Improved diagnostic accuracy of combined anterior cruciate ligament/fibular collateral ligament injuries utilizing a simple physical exam measure
Editorial

Improved diagnostic accuracy of combined anterior cruciate ligament/fibular collateral ligament injuries utilizing a simple physical exam measure

Nicholas N. DePhillipo1, Robert F. LaPrade1,2

1Department of Department of Orthopedics, The Steadman Clinic, Vail, CO, USA; 2Twin Cities Orthopedics, Edina, MN, USA

Correspondence to: Robert F. LaPrade, MD, PhD. Twin Cities Orthopedics, 4010 W 65th St, Edina, MN 55435, USA. Email: Laprademdphd@gmail.com.

Provenance: This is an invited article commissioned by the Executive Editor Dongquan Shi (Department of Sports Medicine and Adult Reconstruction, Drum Tower Hospital, Medical School, Nanjing University, Nanjing, China).

Comment on: Cinque ME, Geeslin AG, Chahla J, et al. The heel height test: a novel tool for the detection of combined anterior cruciate ligament and fibular collateral ligament tears. Arthroscopy 2017;33:2177-81.


Received: 03 March 2019; Accepted: 07 March 2019; Published: 01 April 2019.

doi: 10.21037/aoj.2019.03.02


Diagnosing injuries to the posterolateral corner are often challenging for the clinician, especially in the acute setting (1). Physical examination and imaging such as magnetic resonance imaging (MRI) has led to improved diagnostic strategies and treatments for anterior cruciate ligament (ACL) injuries. However, in the event of concomitant ACL and fibular collateral ligament (FCL) injuries, FCL injuries may be missed or go undiagnosed due to lack of diagnostic sensitivity with MRI and potential for patient guarding during the clinical exam. This is particularly important in combined ACL and FCL injured patients, because unaddressed FCL tears have been shown to increase force on the ACL reconstruction graft (2). Therefore, identifying common injury patterns that may help increase the diagnostic accuracy of such combined injuries is warranted.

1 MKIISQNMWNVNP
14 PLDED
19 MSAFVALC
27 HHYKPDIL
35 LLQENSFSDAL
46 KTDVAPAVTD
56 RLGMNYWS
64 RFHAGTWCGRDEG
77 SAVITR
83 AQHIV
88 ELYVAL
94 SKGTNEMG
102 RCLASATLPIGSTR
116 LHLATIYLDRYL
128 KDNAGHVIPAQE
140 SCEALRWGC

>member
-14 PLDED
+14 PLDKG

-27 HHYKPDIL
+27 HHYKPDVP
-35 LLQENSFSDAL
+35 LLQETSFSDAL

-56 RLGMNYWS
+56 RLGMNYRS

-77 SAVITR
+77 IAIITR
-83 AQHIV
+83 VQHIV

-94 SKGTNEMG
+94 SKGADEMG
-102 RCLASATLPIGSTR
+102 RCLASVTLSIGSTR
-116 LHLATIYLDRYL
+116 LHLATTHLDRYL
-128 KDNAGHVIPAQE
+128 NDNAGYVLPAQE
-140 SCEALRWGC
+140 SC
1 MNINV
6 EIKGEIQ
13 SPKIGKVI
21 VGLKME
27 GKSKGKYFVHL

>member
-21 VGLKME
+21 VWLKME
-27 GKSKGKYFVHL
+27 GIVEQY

Our group sought to evaluate the exact side-to-side difference (SSD) in heel height that was associated with combined ACL and FCL tears compared to patients with isolated ACL tears. In this study, a positive heel height test was considered when ≥3 cm of heel height increase was measured compared to the contralateral uninjured knee and was evaluated in 158 isolated ACL tear patients and 117 ACL/FCL tear patients (3). The results indicated that a 3 cm or greater SSD was found in 8.2% of patients with isolated ACL tears compared to 72% in patients with combined ACL and FCL tears. We performed a receiver operator characteristic (ROC) curve analysis and a cut-off point of 2.5 cm of SSD in heel height was identified for having the greatest sensitivity (72%) and specificity (92%) for a combined ACL and FCL tear (P<0.0001). Furthermore, we found that this test was significantly more accurate for diagnosing FCL tears than an MRI scan (sensitivity 48%, specificity 88%). Thus, we believe that the clinical utilization of this test will allow sports medicine physicians and staff to improve their diagnostic ability through this simple physical examination and avoid not treating a concomitant ligament tear that could lead to an ACL reconstruction graft failure (3).